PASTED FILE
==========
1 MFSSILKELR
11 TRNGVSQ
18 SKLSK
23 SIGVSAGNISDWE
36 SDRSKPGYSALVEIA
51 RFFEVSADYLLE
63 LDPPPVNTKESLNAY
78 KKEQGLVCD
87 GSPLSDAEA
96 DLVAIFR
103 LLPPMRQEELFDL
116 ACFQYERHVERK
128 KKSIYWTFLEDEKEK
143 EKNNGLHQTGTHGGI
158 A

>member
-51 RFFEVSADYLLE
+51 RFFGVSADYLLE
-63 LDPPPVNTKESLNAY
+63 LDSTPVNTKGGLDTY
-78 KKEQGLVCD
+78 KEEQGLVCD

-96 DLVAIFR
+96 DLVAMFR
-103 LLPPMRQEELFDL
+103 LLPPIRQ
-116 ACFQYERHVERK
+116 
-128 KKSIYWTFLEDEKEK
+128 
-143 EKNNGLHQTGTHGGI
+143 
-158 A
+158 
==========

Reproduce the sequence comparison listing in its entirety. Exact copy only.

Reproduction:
1 MFSSILKELR
11 TRNGVSQ
18 SKLSK
23 SIGVSAGNISDWE
36 SDRSKPGYSALVEIA
51 RFFEVSADYLLE
63 LDPPPVNTKESLNAY
78 KKEQGLVCD
87 GSPLSDAEA
96 DLVAIFR
103 LLPPMRQEELFDL
116 ACFQYERHVERK
128 KKSIYWTFLEDEKEK
143 EKNNGLHQTGTHGGI
158 A

>member
-51 RFFEVSADYLLE
+51 RFFGVSADYLLE
-63 LDPPPVNTKESLNAY
+63 LDSTPVNTKGGLDTY
-78 KKEQGLVCD
+78 KEEQGLVCD

-96 DLVAIFR
+96 DLVAMFR
-103 LLPPMRQEELFDL
+103 LLPPIRQ
-116 ACFQYERHVERK
+116 
-128 KKSIYWTFLEDEKEK
+128 
-143 EKNNGLHQTGTHGGI
+143 
-158 A
+158 